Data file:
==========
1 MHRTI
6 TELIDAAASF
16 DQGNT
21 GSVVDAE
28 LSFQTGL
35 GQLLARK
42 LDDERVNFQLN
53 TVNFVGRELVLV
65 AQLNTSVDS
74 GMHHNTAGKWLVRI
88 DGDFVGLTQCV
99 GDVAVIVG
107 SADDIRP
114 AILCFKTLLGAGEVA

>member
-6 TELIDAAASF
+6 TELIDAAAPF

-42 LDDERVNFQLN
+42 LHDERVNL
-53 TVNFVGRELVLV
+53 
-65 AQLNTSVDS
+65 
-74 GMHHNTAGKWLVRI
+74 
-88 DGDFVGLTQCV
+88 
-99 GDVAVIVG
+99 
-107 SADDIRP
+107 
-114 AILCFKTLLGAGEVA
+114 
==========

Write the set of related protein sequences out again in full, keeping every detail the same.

1 MHRTI
6 TELIDAAASF
16 DQGNT
21 GSVVDAE
28 LSFQTGL
35 GQLLARK
42 LDDERVNFQLN
53 TVNFVGRELVLV
65 AQLNTSVDS
74 GMHHNTAGKWLVRI
88 DGDFVGLTQCV
99 GDVAVIVG
107 SADDIRP
114 AILCFKTLLGAGEVA

>member
-6 TELIDAAASF
+6 TELIDAAAPF

-42 LDDERVNFQLN
+42 LHDERVNL
-53 TVNFVGRELVLV
+53 
-65 AQLNTSVDS
+65 
-74 GMHHNTAGKWLVRI
+74 
-88 DGDFVGLTQCV
+88 
-99 GDVAVIVG
+99 
-107 SADDIRP
+107 
-114 AILCFKTLLGAGEVA
+114 